Aug. 20, 2014 SIGN IN | REGISTER

Democrats Continue to Fight Nebraska GOP's Grasp

Chris Maddaloni/CQ Roll Call File Photo
Democrats recruited Festersen to challenge Terry, above.

Republicans boast a tight hold on the Cornhusker State’s delegation, leaving only one legitimate opportunity for Democrats to advance to Congress in the near future.

Last year, the GOP closed its grasp on the delegation by picking up a Senate seat previously held by Democrats. As a result, Republicans hold the state’s three House seats and two Senate seats.

To rebound, Democrats are focused on stealing the somewhat competitive 2nd District this cycle, while also fostering a deeper bench of talent for future cycles.

“There are a lot of promising candidates in the state legislature,” said Barry Rubin, the former executive chairman of the Nebraska Democratic Party. “We are probably two years off.”

Meanwhile, the pipeline of GOP candidates continues to expand while future congressional contenders wait their turn for open-seat races and primary opportunities.

For many politicians, that opportunity comes next year: Gov. Dave Heineman and many state lawmakers will be ineligible to seek re-election because of term limit laws, and GOP Sen. Mike Johanns’ retirement has prompted a wide-open race for his seat in 2014.

“We are really focused on getting out and recruiting good Republicans to run for state legislature, to build a solid — for lack of a better term — bench,” said Robert Synhorst, executive director of the Nebraska Republican Party.

All three House Republicans from Nebraska turned down an opportunity to seek Johanns’ seat, paving the way for a competitive GOP primary between former state Treasurer Shane Osborn, attorney Bart McLeay, bank president Sid Dinsdale and Midland University President Ben Sasse.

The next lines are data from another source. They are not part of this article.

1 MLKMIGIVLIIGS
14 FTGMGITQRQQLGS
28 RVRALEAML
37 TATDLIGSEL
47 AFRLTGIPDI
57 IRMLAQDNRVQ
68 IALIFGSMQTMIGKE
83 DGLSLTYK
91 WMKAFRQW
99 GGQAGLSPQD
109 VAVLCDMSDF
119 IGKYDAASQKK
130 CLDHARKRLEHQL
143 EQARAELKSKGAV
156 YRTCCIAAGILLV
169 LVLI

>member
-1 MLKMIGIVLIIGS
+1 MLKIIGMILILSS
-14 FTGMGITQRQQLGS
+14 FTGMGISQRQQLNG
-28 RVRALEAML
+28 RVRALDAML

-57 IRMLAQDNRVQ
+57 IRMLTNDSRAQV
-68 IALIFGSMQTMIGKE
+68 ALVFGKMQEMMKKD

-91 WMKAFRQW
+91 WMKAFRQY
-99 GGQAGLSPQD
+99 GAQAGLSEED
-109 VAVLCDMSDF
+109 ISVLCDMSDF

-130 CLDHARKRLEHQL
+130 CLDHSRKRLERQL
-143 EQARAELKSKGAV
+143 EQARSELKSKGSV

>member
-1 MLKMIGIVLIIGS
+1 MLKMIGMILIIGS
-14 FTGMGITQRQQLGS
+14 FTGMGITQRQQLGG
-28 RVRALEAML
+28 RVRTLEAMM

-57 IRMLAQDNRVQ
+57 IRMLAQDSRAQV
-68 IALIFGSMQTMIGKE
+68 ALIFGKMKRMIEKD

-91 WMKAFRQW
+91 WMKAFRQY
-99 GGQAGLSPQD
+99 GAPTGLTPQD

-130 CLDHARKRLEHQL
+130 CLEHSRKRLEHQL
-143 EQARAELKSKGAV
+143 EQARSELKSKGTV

Democrats are not focused on the Senate race, instead turning their attention to the potentially competitive 2nd District. Democrats recruited Omaha City Councilman Pete Festersen to challenging eight-term Rep. Lee Terry, a Republican.

After initially turning down a bid, Festersen decided to run, chalking up his change of mind to the government shutdown in recent media interviews.

President Barack Obama won this Omaha-based district in 2008 by about 1 percent —picking up an electoral vote in the process. But Republicans, who controlled redistricting in the state, modified the district boundaries last cycle to make it easier for the GOP to hold.

Last year, Obama lost the district by 7 points. But in 2012, Terry won by only 2 points — making his district the best opportunity in the state for Democrats to pick up a seat in Congress.

If Festersen fails, there’s no shortage of Omaha Democrats who could run in the 2nd District. Local Democrats named their 2012 nominee against Terry, John Ewing, as a potential candidate. They also speculated that state Sen. Heath Mello could run for the seat, as well as Howard Buffett, the grandson of Warren Buffett.

If Terry retires, Republicans named a few potential candidates as successors, including newly elected Omaha Mayor Jean Stothert —the first woman to hold that office.

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